“The recent arrests of TRRC witnesses were ordered by the Ministry of Justice and not the commission. The witnesses, including ex-soldier John C.B Mendy were arrested and charged following their TRRC appearances,” Counsel Faal told journalists at a press conference at the TRRC.
Since it started proceeding in early this year, TRRC has been receiving mixed feelings.
Established to investigate atrocities and violations of human rights committed during the regime of Yahya Jammeh, the commission has since heard from both victims and perpetrators of the regime. Victims and their families hailed the TRRC for getting to the bottom of violations, perpetrators on the other hand, described the process as a witch hunt
But Mr. Faal assured the public that the commission “is not a witch hunting exercise, but a victim-centred process aimed at establishing the truth about violations and abuse of human rights.” He debunked allegations of selective justice by the TRRC. The Commission, he reiterated, is not a court that presides over a criminal trial. He said the TRRC has always endeavoured to remove many features that would liken the process to that of a normal court proceeding.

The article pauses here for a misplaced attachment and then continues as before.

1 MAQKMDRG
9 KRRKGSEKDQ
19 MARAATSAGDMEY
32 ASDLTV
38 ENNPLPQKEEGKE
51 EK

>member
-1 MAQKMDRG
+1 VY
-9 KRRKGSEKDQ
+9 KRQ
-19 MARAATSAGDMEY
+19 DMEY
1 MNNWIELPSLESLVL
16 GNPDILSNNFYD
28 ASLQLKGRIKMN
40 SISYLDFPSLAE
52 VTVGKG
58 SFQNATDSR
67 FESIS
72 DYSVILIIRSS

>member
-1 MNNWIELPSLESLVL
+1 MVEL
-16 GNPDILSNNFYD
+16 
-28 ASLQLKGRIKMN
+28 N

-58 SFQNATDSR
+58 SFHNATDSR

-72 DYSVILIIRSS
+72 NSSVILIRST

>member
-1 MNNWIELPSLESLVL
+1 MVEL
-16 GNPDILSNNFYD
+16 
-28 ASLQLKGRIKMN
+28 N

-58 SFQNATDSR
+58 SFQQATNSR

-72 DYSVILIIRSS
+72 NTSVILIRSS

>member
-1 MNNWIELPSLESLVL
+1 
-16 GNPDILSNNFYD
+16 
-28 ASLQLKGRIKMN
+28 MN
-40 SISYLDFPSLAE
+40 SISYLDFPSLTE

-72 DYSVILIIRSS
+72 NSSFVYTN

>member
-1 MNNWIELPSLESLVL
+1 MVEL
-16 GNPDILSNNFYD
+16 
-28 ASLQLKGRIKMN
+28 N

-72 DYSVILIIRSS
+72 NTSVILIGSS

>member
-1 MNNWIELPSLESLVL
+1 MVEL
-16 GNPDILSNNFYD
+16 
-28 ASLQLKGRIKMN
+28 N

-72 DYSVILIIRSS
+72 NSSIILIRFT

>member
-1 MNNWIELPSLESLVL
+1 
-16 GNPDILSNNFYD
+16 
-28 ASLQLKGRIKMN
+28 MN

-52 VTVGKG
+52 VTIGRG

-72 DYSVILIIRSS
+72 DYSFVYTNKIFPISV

Faal emphasized truth telling, which according to him, will enable the Commission to achieve its mandate successful.
Mr. Faal’s robust questioning and confrontation of some witnesses was frowned upon. He said “there is no need for confrontation with the witnesses unless there is reason to believe that a witness is not forthcoming or he’s providing false or misleading information.”
He said the commission is yet to establish facts that officials of the defunct National Intelligence Agency have destroyed vital evidence. “Our investigators are working on all the evidence adduced before the commission.”
He warned against evidence destruction is “a crime that the commission cannot take lightly.”